Content Warning: This article contains references to police-inflicted racial violence.
Last weekend, thousands of people took to Logan Square on Chicago’s Northwest side to demand justice for Adam Toledo, an unarmed 13-year-old Latino boy who was shot in the chest and killed by a Chicago police officer in late March. The officer claimed that Toledo was holding a firearm in his hand and posed a threat, but body camera footage showed Toledo’s hands as empty and raised at the time he was shot. Toledo’s mother described her son as an imaginative, goofy and curious boy who loved animals, legos, pizza, zombies, cartoons and, ironically, wanted to be a police officer himself.
Roughly 400 miles away in Brooklyn Center, Minnesota, residents gathered to demand justice for Daunte Wright, an ambitious and unarmed Black man who was fatally shot by a tenured veteran officer on April 11 outside a Minneapolis suburb. Wright, who was 20 years old, was a doting father and had hopes of becoming an NBA player, fashion designer and business owner.
When initially stopped by the police, Wright called his mother. The police then asked him to step out of the car and hang up the phone, attempted to arrest him, and then pursued his car as he drove away. Kim Potter, who is being charged with second-degree manslaughter, has maintained that she thought she was using a taser instead of a gun, although many authorities have reported that it would be nearly impossible to make that mistake.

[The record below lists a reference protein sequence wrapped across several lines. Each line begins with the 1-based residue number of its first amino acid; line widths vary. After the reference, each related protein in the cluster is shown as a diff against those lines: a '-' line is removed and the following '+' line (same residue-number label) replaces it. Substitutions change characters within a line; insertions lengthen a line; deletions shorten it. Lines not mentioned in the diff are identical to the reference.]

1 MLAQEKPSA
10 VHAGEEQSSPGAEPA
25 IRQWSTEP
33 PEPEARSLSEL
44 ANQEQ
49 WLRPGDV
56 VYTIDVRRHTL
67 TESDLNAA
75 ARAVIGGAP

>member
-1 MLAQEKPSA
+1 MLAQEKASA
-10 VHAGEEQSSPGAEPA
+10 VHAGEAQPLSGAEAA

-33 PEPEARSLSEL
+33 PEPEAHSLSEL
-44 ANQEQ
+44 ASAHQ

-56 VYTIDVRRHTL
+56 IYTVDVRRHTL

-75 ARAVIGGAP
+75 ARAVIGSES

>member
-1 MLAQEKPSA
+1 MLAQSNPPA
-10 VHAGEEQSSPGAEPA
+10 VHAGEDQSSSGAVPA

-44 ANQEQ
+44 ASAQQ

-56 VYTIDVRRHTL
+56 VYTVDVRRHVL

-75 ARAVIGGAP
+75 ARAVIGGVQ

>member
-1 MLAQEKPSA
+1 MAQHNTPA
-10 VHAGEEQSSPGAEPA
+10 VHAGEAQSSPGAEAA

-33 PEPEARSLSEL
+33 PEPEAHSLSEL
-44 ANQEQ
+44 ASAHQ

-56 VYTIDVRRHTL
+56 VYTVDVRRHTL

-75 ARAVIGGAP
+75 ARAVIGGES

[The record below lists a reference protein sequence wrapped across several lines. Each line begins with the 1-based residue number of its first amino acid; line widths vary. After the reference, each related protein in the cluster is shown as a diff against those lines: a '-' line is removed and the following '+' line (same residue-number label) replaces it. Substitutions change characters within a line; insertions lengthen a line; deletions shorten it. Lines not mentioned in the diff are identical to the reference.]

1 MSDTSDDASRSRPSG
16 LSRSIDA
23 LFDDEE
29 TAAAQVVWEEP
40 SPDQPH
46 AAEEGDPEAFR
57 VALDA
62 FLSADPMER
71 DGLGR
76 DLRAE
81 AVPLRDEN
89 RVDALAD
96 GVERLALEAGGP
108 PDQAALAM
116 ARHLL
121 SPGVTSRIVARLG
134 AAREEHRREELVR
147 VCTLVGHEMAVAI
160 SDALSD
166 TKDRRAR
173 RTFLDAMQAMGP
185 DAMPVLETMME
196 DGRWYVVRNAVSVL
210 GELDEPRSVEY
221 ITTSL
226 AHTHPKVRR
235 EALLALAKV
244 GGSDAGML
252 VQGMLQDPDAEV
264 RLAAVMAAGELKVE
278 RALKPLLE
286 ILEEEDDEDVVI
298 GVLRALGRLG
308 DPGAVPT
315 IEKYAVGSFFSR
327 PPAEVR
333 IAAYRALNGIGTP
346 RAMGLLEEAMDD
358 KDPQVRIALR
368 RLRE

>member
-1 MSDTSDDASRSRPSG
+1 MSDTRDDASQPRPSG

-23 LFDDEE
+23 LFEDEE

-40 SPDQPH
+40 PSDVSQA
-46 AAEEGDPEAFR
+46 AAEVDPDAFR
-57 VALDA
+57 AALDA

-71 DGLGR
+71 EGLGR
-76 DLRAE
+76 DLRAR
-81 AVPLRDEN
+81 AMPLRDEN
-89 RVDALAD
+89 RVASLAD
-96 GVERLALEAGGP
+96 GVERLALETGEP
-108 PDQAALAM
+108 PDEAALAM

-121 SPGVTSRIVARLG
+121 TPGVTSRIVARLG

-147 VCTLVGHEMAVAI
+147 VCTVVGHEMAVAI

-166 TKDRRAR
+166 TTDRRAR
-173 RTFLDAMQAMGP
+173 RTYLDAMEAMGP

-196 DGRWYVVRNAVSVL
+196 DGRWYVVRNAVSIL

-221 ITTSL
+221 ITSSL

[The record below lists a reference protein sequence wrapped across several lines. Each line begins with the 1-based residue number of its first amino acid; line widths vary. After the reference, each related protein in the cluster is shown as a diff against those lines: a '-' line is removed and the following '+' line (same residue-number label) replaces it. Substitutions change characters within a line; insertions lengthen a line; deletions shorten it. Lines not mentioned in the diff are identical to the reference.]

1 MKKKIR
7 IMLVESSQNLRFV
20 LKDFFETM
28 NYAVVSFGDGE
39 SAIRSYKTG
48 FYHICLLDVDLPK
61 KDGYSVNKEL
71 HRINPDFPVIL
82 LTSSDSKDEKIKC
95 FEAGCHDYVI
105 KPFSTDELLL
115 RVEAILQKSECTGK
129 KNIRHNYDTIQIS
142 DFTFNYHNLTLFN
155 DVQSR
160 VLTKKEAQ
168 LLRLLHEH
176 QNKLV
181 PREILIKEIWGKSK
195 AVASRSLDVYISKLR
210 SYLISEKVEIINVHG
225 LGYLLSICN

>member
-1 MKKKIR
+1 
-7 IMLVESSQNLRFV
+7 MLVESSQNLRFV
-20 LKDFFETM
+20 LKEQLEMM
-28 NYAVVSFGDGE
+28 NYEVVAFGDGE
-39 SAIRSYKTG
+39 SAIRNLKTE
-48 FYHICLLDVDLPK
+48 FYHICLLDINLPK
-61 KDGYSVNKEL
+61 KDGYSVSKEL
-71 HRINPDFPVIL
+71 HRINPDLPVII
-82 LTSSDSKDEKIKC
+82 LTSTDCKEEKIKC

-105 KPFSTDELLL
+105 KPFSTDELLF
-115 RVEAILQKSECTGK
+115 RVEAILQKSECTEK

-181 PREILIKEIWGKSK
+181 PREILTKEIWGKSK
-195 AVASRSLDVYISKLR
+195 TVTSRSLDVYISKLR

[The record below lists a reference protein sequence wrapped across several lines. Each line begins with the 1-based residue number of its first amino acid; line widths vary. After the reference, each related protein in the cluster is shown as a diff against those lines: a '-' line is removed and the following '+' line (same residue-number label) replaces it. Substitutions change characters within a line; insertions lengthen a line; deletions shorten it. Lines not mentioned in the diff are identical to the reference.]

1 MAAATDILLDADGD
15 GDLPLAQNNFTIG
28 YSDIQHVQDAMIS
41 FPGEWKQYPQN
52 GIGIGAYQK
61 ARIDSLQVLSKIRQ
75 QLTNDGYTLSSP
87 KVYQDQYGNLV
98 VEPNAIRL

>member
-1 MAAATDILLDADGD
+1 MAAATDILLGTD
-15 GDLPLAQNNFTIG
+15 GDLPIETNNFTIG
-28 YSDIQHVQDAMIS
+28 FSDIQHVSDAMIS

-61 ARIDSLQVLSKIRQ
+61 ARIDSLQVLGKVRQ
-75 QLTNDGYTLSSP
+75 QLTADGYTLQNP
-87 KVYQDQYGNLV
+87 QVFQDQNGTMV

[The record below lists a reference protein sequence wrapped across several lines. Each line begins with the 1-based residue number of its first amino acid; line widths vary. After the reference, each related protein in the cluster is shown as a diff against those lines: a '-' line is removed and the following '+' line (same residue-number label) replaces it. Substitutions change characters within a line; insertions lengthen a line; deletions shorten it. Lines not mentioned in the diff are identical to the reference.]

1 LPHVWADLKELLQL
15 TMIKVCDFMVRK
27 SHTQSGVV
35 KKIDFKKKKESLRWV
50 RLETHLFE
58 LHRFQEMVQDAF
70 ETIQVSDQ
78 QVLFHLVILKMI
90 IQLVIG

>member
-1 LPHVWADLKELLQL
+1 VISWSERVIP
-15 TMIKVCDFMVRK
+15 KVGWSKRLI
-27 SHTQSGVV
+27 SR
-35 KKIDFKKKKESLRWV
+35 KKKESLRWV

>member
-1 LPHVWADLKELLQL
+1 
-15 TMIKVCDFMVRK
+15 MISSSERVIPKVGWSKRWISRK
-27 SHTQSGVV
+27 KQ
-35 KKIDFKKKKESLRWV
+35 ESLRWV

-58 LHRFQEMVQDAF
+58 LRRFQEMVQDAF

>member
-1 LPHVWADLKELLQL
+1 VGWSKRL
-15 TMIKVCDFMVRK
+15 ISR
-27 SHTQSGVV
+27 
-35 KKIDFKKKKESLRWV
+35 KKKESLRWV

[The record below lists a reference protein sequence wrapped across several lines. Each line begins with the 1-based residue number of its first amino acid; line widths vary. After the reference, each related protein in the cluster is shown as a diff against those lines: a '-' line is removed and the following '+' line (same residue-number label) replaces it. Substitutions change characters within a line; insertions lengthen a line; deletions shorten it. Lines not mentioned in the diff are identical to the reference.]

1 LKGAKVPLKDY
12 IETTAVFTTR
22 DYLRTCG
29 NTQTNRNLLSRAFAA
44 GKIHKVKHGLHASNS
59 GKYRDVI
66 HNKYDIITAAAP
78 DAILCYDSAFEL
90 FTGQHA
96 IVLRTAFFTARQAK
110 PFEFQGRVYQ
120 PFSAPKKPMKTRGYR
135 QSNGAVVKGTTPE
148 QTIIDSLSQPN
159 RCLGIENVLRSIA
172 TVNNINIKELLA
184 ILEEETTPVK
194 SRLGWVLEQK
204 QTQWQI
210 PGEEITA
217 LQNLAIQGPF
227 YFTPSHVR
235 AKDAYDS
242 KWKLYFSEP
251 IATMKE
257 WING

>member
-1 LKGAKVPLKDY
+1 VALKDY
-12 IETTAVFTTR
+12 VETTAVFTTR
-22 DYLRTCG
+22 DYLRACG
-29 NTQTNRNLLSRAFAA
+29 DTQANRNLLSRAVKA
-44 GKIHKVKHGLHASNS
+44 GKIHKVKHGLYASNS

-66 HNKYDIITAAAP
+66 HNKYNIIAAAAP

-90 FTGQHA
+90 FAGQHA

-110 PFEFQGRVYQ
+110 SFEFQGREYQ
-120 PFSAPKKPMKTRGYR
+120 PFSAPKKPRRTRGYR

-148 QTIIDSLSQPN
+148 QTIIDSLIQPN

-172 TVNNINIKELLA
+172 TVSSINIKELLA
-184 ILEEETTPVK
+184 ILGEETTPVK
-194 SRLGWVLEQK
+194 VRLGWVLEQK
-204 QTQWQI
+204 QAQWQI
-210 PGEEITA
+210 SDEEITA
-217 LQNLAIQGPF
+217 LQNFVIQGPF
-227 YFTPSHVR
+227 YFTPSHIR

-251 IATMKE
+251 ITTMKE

Faced with trauma and outrage, Minneapolis residents — who were already apprehensive about the then ongoing Derek Chauvin trial — have called for accountability and justice through emotional protests on Brooklyn Center streets, walkout demonstrations in 118 schools across the state and candlelight vigils at the scene of his death. Many other demonstrations were held across the country in solidarity with Minnesota.
Wright’s murder occurred roughly 11 miles from where former Minneapolis police officer Derrick Chauvin murdered George Floyd last May and where Chauvin was standing trial for the murder the world saw him commit. Chauvin is now convicted guilty of second- and third-degree murder and second-degree manslaughter.
Though the deaths of Wright and Toledo have been highly covered by the media, there have been many other instances of police shootings throughout the country. Nine hundred eighty- two people have been shot and killed by the police in the past year, according to a Washington Post investigation that began after police killed Michael Brown, an unarmed Black man, in 2014.
Toledo is one of three known youths killed by the Chicago Police Department. Anthony Alvarez and Travon Chadwell also became victims of CPD within two weeks of each other. CPD has murdered at least twelve minors since 2013, and the department has killed more children than any other law enforcement agency in the United States.
As reported in the Washington Post investigation, there have been 924 police shootings in California since 2015.
Two weeks before Toledo was shot in Chicago, the Los Angeles Police Department shot six people over a seven day period: on March 16, LAPD officers shot two people in separate instances less than two hours apart from each other — one of which occurred right outside of USC; less than 24 hours later, LAPD shot someone in Hollenbeck while in a moving vehicle; two days later, LAPD shot another two men during separate instances — one man walking by MacArthur Park who the police acknowledged as either mentally ill or intoxicated, and another shot during a traffic stop; the last shooting during the seven-day-period occurred when the LAPD shot a Black man near Koreatown and Pico Union early morning, before the sun had even risen.